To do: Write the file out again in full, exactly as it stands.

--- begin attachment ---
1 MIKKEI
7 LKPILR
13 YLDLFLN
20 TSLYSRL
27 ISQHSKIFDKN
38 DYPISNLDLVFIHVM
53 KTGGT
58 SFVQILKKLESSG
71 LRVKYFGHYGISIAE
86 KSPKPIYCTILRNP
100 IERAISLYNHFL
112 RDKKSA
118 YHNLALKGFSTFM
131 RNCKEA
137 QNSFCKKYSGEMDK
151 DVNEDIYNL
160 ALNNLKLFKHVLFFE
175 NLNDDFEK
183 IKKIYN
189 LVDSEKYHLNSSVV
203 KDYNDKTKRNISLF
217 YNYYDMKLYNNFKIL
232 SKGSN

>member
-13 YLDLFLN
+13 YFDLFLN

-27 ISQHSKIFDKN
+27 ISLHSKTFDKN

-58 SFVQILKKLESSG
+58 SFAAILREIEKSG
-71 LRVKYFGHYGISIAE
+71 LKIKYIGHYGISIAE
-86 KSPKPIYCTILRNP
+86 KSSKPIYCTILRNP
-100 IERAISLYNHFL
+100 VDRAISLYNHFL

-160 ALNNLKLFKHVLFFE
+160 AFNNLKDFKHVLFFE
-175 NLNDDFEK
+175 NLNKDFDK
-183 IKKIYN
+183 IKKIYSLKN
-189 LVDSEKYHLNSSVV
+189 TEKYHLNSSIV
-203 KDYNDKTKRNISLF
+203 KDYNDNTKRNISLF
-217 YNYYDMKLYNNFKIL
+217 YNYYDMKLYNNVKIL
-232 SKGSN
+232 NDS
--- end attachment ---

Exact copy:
1 MIKKEI
7 LKPILR
13 YLDLFLN
20 TSLYSRL
27 ISQHSKIFDKN
38 DYPISNLDLVFIHVM
53 KTGGT
58 SFVQILKKLESSG
71 LRVKYFGHYGISIAE
86 KSPKPIYCTILRNP
100 IERAISLYNHFL
112 RDKKSA
118 YHNLALKGFSTFM
131 RNCKEA
137 QNSFCKKYSGEMDK
151 DVNEDIYNL
160 ALNNLKLFKHVLFFE
175 NLNDDFEK
183 IKKIYN
189 LVDSEKYHLNSSVV
203 KDYNDKTKRNISLF
217 YNYYDMKLYNNFKIL
232 SKGSN

>member
-13 YLDLFLN
+13 YFDLFLN

-27 ISQHSKIFDKN
+27 ISLHSKTFDKN

-58 SFVQILKKLESSG
+58 SFAAILREIEKSG
-71 LRVKYFGHYGISIAE
+71 LKIKYIGHYGISIAE
-86 KSPKPIYCTILRNP
+86 KSSKPIYCTILRNP
-100 IERAISLYNHFL
+100 VDRAISLYNHFL

-160 ALNNLKLFKHVLFFE
+160 AFNNLKDFKHVLFFE
-175 NLNDDFEK
+175 NLNKDFDK
-183 IKKIYN
+183 IKKIYSLKN
-189 LVDSEKYHLNSSVV
+189 TEKYHLNSSIV
-203 KDYNDKTKRNISLF
+203 KDYNDNTKRNISLF
-217 YNYYDMKLYNNFKIL
+217 YNYYDMKLYNNVKIL
-232 SKGSN
+232 NDS